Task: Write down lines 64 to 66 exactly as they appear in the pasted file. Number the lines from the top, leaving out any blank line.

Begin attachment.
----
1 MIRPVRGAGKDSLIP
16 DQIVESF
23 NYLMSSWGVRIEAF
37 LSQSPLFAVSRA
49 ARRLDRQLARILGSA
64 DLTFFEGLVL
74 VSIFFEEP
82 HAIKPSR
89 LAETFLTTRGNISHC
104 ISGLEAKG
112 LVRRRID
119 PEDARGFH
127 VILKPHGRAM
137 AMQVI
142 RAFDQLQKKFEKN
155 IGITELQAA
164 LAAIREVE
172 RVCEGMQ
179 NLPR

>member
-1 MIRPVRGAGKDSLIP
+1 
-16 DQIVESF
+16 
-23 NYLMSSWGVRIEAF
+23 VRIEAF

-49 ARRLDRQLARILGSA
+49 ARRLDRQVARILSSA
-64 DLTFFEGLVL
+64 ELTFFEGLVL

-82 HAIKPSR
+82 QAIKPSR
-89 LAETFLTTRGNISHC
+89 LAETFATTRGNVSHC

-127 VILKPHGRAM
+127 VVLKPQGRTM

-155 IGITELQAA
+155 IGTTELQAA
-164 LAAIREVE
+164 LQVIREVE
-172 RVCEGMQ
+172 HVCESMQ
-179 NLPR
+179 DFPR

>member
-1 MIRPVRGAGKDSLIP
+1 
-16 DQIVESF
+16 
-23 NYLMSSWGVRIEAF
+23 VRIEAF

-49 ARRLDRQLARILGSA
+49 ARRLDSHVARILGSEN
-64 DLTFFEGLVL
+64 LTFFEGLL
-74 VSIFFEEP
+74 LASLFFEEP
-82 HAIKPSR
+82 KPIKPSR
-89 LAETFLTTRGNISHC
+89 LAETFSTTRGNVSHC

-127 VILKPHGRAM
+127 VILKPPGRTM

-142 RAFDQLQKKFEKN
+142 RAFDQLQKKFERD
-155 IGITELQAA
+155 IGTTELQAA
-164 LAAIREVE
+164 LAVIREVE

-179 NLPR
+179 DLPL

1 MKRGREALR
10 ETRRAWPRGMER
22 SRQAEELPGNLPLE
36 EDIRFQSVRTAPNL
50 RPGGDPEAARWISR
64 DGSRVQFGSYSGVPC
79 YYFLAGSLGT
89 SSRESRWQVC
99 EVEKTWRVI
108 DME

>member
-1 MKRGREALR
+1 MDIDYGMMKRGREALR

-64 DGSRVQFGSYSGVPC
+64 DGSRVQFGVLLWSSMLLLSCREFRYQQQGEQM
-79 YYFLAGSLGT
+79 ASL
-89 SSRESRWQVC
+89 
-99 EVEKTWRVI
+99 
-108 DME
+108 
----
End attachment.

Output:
-142 RAFDQLQKKFEKN
+142 RAFDQLQKKFERD
-155 IGITELQAA